The petition alleges in substance: Plaintiff Frank Johnson and A. Claughton are partners. On May 19, 1931, they entered into a written agreement with the National Realty Company for the purchase of lots 5 and 6 and part of lot 7 in Block 178 of the City of Casper, agreeing to pay therefor the sum of $800, with a down-pament of $300 and the remainder to be paid in monthly instalments of $25 each. The agreement and a deed for the lot were placed in escrow with a Casper bank. The partners made monthly payments, sometimes later than agreed, but the realty company did not object to belated payments. By January, 1933, the partners had paid the sum of $775 on the lots, leaving due only the sum of $25.00. On September 10, 1932, defendant A. Claughton agreed to make all payments still due on the contract of purchase. No demand for any amount still due was made on plaintiff, but on January 26, 1933 (the last payment due not having been made), the Realty Company demanded from the Casper bank all papers relating to the contract of purchase, declaring that it was in default and terminated. The Casper bank complied with this demand. Prior thereto plaintiff had inquired of the bank the due-date of the last payment and was informed that it was on February 3, 1933. On January 27, 1933, the Realty Company executed a warranty deed for the property in question to Mae Claughton, wife of A. Claughton; that at that time she had full knowledge of the agreement of purchase above mentioned and of the amount due thereon; that she is not a purchaser in good faith and received the deed for an inadequate consideration. On February 8, 1933, plaintiff tendered to the Realty Company the sum of $25.00. The tender was refused, but plaintiff is ready and willing to pay that sum at any time. The partners went into possession of the property involved after the agreement of purchase was made, and have continued in possession up to this time and made improvements thereon of the value of $3500. The defendant A. Claughton was asked to join in the instant suit, but he is hostile and refused to do so, and accordingly has been made defendant herein. Plaintiff accordingly prays that the court declare that the rights of the partnership in and to the property have not been forfeited and that it is entitled to a deed therefor, upon such terms and conditions as to the court may appear to be just; that the deed to Mae Claughton be cancelled, and for such further and other relief as to the court may appear equitable.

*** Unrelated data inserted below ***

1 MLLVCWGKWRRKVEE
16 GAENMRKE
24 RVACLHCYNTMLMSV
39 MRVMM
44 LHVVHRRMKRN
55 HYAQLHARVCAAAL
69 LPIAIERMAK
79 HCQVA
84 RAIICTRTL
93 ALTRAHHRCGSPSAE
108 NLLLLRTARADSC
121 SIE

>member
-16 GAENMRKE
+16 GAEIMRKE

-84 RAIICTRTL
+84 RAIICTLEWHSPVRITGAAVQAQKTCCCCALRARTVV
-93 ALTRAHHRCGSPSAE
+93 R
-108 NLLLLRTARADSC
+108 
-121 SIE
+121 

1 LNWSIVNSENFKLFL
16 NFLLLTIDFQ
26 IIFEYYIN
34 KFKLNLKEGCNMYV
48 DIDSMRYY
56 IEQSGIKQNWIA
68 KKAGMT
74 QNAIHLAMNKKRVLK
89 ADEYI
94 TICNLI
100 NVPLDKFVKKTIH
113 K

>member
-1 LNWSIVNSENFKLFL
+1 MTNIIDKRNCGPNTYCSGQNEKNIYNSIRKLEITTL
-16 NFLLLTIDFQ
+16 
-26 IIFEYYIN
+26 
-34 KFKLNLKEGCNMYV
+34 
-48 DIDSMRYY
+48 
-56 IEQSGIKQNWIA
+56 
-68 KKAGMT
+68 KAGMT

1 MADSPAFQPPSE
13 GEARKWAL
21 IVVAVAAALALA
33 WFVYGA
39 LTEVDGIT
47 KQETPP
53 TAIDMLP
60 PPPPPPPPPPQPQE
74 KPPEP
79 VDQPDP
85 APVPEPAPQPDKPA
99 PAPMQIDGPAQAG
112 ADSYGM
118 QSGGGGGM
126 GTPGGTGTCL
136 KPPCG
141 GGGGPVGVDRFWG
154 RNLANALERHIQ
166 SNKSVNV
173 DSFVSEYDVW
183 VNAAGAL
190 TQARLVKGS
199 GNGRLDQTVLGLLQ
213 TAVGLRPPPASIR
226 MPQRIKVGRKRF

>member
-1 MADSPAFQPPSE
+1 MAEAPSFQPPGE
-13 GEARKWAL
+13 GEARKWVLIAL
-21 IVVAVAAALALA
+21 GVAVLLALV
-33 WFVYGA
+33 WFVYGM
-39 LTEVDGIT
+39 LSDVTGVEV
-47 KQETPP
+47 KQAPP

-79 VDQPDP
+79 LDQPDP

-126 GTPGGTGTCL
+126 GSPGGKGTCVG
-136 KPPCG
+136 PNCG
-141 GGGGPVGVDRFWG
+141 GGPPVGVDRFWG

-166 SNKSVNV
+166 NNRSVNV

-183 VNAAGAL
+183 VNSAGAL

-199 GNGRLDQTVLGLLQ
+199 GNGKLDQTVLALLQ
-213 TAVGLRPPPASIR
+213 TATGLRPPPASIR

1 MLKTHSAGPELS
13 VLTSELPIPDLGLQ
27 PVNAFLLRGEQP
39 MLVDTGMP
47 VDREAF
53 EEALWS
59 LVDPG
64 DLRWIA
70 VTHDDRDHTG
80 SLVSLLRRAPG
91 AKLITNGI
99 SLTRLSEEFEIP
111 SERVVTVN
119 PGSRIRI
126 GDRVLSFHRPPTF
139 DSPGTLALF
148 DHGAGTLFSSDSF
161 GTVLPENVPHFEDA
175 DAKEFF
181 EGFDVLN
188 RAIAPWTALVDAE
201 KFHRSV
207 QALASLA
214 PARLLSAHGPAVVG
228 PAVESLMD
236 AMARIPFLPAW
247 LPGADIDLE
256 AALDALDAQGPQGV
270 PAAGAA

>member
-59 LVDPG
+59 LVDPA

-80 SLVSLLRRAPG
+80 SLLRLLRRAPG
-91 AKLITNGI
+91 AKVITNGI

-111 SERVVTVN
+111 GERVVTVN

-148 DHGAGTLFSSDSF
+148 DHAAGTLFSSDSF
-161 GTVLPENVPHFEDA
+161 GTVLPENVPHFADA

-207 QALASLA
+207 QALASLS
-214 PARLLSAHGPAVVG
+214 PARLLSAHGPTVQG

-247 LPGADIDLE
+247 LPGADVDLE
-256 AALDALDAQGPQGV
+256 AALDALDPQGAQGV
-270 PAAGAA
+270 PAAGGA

The defendants answered. For a first defense they claimed that the petition does not state facts sufficient to constitute a cause of action. They admitted that the Realty Company never made a demand on the partnership for the last payment of $25.00 due on the contract of purchase and that a deed was executed to Mae Claughton as alleged. All other allegations were denied. Upon the issues thus formed, the case was tried to the court without a jury. The testimony shows the existence of the partnership as alleged in the petition. It is not altogether in accord. The defendant A. Claughton claims that a brother of Frank Johnson also was a partner, but this is disputed. The agreement for the purchase of the property in controversy from the National Realty Company was introduced in evidence. It is signed by the Realty Company as vendor, and by Frank Johnson and A. Claughton as purchasers. The purchase price stated therein is the sum of $700. The sum of $200 was paid at the time of the execution of the contract, and the balance was agreed to be paid in instalments of $25.00, plus interest, on the first day of every month thereafter till the whole sum would be paid, time being made of the essence of the contract, with the right of the vendor to cancel it upon default. The last payment apparently was due on January 1st, 1933. A payment was made during that month, but seemingly was the payment that should have been made previously. The contract was cancelled, as alleged in the petition, on January 26, 1933, and a deed for the lot was executed to Mae Claughton the following day, she paying the last instalment of $25.00 then due. It would seem that previous to the execution of the contract of purchase there had been a building on the lots in controversy, but had burned down, with the walls, however, still standing. The building was reconstructed, improvements were made, and bowling alleys were installed. The partnership was formed to conduct such alleys. The evidence is in dispute as to the value of the improvements, nor is it clear to what extent each of the partners contributed thereto. The plaintiff Johnson estimated the value of the improvements at the sum of $2500. He claimed that he furnished labor during the summer months of 1931, and put in cash to the extent of about $175.000. He testified that the monthly installments on the purchase-contract were paid out of the business, except those due after September, 1932, which Claughton agreed to pay. The defendant A. Claughton testified that he contributed the sum of about $1500 to improve the property, and that Frank Johnson put in only the sum of $161.71; that he, Claughton, also made the down-payment of $200 when the contract of purchase aforesaid was signed; that he paid two of the monthly instalments; that nine were paid from the proceeds of the business, and nine others were paid by Mrs. Claughton out of her own money. Mae Claughton, wife of A. Claughton, was a witness in the case. After stating that she made payments of $25.00 each in August, September and October, 1933, and producing the checks to corroborate her, the following questions and answers appear in the record: